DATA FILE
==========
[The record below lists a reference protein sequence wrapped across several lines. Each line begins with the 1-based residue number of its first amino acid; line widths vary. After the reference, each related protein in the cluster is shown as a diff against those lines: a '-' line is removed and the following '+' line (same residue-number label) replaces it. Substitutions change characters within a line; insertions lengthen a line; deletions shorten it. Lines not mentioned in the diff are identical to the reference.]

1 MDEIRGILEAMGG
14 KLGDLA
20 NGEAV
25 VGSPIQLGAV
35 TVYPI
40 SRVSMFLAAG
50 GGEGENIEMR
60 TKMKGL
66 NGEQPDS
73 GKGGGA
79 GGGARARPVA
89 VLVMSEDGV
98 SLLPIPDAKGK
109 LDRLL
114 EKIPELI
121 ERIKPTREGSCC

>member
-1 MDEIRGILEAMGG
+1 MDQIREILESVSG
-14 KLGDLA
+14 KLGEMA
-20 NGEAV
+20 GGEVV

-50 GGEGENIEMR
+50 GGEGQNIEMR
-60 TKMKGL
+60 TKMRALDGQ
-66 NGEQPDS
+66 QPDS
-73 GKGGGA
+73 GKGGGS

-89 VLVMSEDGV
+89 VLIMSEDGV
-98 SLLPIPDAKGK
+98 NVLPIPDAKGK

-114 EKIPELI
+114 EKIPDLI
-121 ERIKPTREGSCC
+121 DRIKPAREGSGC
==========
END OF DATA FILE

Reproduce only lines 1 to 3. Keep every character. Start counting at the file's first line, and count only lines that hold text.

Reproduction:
[The record below lists a reference protein sequence wrapped across several lines. Each line begins with the 1-based residue number of its first amino acid; line widths vary. After the reference, each related protein in the cluster is shown as a diff against those lines: a '-' line is removed and the following '+' line (same residue-number label) replaces it. Substitutions change characters within a line; insertions lengthen a line; deletions shorten it. Lines not mentioned in the diff are identical to the reference.]

1 MDEIRGILEAMGG
14 KLGDLA